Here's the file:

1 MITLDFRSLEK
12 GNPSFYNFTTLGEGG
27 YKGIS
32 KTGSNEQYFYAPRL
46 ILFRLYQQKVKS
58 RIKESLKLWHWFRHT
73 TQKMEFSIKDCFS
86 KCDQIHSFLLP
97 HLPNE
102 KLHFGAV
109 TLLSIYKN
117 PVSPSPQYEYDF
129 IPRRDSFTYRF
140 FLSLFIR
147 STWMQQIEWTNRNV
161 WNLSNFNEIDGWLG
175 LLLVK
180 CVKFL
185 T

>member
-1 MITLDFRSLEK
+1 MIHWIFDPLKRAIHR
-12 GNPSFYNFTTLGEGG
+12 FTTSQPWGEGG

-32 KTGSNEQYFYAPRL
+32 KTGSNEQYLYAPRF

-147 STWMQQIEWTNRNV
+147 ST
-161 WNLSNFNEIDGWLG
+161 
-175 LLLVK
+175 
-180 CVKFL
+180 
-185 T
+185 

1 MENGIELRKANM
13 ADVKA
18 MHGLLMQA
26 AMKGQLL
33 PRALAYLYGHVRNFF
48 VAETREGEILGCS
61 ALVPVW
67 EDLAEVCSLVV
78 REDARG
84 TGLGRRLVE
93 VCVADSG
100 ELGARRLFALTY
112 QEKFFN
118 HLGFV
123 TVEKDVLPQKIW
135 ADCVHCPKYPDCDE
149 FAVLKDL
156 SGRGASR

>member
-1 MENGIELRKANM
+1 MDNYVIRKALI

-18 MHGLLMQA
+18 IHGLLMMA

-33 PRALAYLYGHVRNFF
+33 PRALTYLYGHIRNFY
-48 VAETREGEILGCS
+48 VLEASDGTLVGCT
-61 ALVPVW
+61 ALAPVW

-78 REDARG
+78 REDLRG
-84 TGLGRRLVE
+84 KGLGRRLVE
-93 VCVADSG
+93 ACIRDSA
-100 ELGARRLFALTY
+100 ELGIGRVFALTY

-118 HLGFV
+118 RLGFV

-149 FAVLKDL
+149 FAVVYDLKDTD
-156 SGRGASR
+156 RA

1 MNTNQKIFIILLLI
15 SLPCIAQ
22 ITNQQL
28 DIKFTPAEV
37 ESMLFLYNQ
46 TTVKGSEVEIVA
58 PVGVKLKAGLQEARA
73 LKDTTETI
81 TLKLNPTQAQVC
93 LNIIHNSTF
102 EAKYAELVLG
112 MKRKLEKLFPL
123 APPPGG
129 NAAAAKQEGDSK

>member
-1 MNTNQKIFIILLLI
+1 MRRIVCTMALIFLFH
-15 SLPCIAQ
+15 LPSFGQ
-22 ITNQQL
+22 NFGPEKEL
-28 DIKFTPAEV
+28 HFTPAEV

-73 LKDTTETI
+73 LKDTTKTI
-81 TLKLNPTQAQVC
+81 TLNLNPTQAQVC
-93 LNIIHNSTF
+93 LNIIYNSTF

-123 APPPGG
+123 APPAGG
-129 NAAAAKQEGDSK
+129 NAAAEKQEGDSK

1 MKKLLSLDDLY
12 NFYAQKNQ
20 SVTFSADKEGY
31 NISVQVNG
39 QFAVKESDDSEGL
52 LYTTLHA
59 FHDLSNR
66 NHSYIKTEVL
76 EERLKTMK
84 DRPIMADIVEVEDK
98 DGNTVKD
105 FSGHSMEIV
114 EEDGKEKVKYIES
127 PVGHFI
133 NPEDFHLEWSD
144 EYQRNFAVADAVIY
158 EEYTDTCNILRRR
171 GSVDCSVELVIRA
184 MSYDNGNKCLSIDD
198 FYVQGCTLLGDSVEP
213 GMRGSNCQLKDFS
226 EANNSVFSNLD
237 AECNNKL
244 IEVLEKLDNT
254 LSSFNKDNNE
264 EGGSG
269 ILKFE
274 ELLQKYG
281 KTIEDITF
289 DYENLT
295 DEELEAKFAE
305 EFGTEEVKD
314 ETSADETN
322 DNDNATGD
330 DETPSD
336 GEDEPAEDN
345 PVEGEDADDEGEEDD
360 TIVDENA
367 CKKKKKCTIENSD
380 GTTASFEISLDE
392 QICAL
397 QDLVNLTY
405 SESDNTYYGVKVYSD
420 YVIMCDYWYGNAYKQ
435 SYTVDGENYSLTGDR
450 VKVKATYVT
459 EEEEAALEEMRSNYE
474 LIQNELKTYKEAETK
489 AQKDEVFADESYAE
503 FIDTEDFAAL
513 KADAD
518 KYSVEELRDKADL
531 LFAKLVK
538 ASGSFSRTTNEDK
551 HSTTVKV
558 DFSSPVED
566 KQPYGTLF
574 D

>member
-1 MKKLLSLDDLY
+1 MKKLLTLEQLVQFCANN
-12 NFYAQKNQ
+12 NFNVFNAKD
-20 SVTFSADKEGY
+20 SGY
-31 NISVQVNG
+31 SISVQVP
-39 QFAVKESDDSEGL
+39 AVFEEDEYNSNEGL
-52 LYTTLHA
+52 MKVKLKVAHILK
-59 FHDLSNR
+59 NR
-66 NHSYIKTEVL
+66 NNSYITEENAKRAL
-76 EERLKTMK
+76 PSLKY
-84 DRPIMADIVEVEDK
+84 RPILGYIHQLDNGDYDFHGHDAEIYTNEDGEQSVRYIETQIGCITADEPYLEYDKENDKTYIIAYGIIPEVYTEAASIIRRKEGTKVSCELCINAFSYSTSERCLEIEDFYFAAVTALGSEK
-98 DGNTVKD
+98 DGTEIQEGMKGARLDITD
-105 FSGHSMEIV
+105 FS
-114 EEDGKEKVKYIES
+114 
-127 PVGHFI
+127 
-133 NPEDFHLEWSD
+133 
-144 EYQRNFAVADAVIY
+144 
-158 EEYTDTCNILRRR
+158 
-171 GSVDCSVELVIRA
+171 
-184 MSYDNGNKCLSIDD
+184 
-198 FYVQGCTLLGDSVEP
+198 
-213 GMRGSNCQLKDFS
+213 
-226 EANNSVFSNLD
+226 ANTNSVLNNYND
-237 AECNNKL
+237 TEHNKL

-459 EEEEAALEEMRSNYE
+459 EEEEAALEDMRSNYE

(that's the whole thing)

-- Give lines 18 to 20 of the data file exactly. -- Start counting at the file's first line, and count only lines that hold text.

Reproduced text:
180 CVKFL
185 T

>member